Law as ‘Protection’: Why Algorithmic Decision-Making Matters to Lawyers and the Law
Speaker: Adam Harkens, University of Birmingham, Birmingham Law School, UK
Time: Thursday, 28 October 2021, 10:00 AM CET
Decision-making practices – in both the public and private sector – are increasingly being informed, altered, and automated by algorithmic decision-making (ADM) tools constructed using machine learning techniques. Applications range from predictive advertisement, automated fraud detection, facial recognition, and individual risk assessment for the purposes of informing criminal justice decision making, among more.
Journalism, academic scholarship, and a range of high-profile legal cases have drawn significant attention to the range of dangers and harms associated with the use of these tools: including the potential for biased decision-making and the problems this generates for fairness, a lack of transparency in decision-making, and concerns regarding the potential for automation bias. Accordingly, a number of legislative responses have sought to tackle the challenges posed by these dangers. This includes most notably, the European Commission’s recently proposed Artificial Intelligence Act (AIA), which seeks to introduce legally enforceable standards for both the development and deployment of algorithmic tools within the European Union – wherein ‘AI systems’ are identified and organised by categories of ‘risk’.
Using the law in such a way brings its purpose into stark focus: why is it important that there is a legal response to these dangers? How should we be using the law to respond? And how should we determine what constitutes a ‘successful’ legal response? This talk will explore the crucial role which law (both its rules and principles) plays in protecting individuals against the potential harms of algorithmic decision-making – whose perspective is often at risk of being lost in larger governance debates. For example, despite the potential for ADM tools to generate harm(s) to the fundamental rights of individuals being front and centre of the rationale for the introduction of the AIA, the proposal itself has failed to introduce rights or remedies by which to seek redress for such occurrences. This presentation will discuss a number of ADM tools currently or recently used in practice, in addition to a number of legal responses to their use. In doing so, it will make the case for the need for interdisciplinary understandings of ‘law as protection’ in order to safeguard against the significant number of potential harms that can arise from the use of ADM tools.
The seminar will be broadcasted via Zoom application. Participation is subject to prior registration. The Zoom link of the event will be sent to registered participants via email.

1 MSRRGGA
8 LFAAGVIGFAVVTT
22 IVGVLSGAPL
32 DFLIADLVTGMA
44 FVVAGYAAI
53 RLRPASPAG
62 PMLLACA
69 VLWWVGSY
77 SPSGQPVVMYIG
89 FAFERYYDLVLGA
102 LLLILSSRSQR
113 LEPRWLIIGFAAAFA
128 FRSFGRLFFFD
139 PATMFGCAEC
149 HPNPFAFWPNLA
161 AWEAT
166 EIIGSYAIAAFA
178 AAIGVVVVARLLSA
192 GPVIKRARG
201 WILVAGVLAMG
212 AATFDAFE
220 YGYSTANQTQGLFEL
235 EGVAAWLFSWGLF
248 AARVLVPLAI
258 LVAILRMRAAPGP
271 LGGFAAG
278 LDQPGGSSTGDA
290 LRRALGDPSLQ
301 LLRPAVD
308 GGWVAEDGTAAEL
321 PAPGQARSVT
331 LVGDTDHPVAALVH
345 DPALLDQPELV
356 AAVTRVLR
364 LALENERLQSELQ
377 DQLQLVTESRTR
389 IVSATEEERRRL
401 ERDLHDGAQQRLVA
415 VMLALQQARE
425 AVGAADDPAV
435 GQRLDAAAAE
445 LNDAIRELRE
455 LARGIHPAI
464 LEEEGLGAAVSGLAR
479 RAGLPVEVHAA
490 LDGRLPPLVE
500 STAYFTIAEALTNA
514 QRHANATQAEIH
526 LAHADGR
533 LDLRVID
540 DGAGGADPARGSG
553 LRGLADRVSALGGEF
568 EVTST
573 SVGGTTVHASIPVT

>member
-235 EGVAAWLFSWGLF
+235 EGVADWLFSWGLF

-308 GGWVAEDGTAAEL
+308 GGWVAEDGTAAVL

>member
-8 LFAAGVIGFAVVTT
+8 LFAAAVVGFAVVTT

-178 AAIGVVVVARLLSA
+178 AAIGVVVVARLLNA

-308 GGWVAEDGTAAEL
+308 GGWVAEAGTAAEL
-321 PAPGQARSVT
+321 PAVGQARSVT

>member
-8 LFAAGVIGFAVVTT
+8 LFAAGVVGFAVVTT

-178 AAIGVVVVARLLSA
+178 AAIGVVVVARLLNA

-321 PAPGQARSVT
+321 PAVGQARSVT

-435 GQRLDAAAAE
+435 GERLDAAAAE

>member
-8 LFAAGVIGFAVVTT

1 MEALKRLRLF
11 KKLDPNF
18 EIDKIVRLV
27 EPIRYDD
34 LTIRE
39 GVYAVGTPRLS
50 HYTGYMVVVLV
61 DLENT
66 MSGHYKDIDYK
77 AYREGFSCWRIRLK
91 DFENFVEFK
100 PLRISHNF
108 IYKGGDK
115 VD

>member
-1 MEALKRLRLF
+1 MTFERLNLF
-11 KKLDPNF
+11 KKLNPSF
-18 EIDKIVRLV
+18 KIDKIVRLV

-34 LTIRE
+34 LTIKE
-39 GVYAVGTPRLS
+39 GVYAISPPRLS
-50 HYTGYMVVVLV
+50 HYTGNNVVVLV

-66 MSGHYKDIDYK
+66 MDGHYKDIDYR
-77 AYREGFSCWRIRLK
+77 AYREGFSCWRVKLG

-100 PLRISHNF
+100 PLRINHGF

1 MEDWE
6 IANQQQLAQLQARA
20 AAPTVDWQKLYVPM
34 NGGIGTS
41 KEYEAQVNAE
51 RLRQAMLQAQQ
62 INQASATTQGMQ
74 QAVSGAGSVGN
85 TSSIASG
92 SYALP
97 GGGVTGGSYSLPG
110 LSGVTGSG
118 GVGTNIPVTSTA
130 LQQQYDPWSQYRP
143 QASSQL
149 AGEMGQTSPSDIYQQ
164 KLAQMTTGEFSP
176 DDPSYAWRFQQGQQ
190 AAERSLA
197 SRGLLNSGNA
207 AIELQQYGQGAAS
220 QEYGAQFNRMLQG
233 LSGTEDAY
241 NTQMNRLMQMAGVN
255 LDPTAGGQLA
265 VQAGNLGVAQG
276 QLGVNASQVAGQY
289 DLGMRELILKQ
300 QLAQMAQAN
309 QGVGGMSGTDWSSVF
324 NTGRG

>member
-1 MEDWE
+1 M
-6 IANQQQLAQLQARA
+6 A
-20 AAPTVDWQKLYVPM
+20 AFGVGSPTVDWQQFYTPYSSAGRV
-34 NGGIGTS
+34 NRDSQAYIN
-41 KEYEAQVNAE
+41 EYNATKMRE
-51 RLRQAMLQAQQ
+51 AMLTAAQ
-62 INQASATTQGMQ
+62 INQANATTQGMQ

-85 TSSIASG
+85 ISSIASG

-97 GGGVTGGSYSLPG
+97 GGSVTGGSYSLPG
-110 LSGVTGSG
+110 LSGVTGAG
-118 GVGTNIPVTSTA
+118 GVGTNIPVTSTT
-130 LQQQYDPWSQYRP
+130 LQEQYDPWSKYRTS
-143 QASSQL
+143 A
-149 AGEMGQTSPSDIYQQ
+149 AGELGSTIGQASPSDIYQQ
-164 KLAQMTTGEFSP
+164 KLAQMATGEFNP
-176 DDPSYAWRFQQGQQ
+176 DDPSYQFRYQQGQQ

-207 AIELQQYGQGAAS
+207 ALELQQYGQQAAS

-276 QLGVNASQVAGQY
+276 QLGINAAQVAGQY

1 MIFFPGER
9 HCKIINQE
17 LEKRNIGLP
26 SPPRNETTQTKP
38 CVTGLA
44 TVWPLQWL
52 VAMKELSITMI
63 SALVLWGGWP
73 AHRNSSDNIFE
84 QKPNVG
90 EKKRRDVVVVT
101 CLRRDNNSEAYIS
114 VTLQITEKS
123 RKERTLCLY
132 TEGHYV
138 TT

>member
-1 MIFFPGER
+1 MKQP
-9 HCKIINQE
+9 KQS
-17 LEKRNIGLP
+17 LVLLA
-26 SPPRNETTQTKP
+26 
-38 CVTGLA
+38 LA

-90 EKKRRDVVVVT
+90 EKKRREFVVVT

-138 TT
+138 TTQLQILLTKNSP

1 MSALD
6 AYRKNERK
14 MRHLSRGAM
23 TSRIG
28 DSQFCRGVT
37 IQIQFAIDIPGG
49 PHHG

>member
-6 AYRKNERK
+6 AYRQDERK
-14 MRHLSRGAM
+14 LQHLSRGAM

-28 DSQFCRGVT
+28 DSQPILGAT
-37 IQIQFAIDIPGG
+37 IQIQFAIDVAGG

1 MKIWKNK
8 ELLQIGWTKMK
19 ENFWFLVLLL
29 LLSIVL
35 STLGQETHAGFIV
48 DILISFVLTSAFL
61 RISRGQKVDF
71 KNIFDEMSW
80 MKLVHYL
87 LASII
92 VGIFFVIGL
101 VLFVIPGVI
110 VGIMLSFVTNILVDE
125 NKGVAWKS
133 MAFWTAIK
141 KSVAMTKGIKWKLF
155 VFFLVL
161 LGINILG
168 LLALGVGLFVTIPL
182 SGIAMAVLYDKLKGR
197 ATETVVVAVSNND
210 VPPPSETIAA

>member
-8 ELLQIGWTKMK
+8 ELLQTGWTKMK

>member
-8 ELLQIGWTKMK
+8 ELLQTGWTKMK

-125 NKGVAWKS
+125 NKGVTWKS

Dr Adam Harkens is a Research Associate at the University of Birmingham, Birmingham Law School (UK) specialising in algorithmic decision-making in the criminal justice system. He is currently working with Professor Karen Yeung (together with 4 German research teams from computer science, neuropsychology, law and political science) on the Volkswagen Stiftung-funded FATAL4JUSTICE? project. This project critically analyses algorithmic decision-making in the criminal justice system from multiple intersecting disciplinary perspectives. Adam and Professor Yeung, as one research team, are responsible for investigating whether the use of ADM systems in the UK and USA is consistent with fundamental principles of the criminal justice system.
Adam’s research interests more generally relate to the socio-legal and theoretical implications of new and emerging technologies on decision-making, data protection law, surveillance, and platform technologies – including legal, technical and ethical modes of regulation and control.
Adam obtained his PhD from Queen’s University Belfast in 2019. His thesis was entitled ‘Law on the Horizon of Algorithmic Governmentality: Legal Innovation, Machine Learning and (Semi-)automated Justice’.
Adam is a regular speaker at academic conferences (e.g. SLSA, CLC, TRILCon, BILETA) and stakeholder roundtables (e.g. RUSI, Bonavero Institute, Royal Irish Academy). He has also recently worked closely with the Société de Législation Comparée and the Dutch Council of State (alongside Dr. Joe Tomlinson, King’s College London) on a project investigating the automation of administrative decision-making across jurisdictions. Adam presented the findings of this project at the Dutch Council of State in April 2019. Adam was a founding member of LawPod, at Queen’s University Belfast, which is a collaborative project bringing together staff and students to explore legal issues in a creative, engaging and accessible way.
The program is supported by the Ministry of Innovation and Technology NRDI Office within the framework of Young Researcher Excellence Program (138965) and the Artificial Intelligence National Laboratory Program.